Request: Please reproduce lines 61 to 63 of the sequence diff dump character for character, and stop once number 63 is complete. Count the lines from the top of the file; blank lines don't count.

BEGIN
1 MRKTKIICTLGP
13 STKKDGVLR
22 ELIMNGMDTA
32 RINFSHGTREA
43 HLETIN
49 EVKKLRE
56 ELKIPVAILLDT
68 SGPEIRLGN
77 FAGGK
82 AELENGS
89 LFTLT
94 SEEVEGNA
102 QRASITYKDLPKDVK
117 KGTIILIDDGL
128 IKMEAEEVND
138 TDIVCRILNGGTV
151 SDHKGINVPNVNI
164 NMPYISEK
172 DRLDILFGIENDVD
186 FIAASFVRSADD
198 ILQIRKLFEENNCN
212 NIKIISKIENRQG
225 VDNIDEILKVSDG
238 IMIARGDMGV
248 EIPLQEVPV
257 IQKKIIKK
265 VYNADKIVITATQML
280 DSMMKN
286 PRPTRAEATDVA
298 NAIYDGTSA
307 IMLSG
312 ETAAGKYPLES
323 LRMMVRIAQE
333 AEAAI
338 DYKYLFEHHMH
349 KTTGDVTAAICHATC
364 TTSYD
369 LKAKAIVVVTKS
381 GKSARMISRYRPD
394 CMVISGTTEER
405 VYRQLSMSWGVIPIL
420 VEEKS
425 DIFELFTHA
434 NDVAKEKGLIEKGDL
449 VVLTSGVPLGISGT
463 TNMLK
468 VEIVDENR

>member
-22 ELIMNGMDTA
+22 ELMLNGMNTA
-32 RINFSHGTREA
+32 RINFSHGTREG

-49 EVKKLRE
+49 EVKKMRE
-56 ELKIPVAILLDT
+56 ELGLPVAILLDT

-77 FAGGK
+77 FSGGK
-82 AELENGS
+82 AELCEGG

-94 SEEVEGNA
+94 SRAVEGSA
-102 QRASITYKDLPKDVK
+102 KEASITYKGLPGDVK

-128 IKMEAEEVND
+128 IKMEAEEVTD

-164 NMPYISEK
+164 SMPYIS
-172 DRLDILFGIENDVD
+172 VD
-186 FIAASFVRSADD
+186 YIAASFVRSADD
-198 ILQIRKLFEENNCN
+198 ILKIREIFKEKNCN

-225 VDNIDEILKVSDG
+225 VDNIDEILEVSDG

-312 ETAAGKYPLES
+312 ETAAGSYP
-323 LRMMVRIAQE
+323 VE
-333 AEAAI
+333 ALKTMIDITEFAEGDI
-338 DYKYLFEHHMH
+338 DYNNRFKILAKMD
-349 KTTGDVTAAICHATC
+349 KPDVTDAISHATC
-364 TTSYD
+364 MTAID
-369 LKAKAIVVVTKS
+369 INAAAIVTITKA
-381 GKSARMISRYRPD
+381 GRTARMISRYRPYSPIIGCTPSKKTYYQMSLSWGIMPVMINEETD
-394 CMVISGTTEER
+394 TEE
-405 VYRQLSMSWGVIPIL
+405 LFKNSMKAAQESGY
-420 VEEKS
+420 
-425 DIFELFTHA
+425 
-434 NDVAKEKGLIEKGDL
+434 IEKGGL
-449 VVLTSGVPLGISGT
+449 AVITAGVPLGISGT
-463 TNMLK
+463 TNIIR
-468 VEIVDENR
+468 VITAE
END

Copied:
-94 SEEVEGNA
+94 SRAVEGSA
-102 QRASITYKDLPKDVK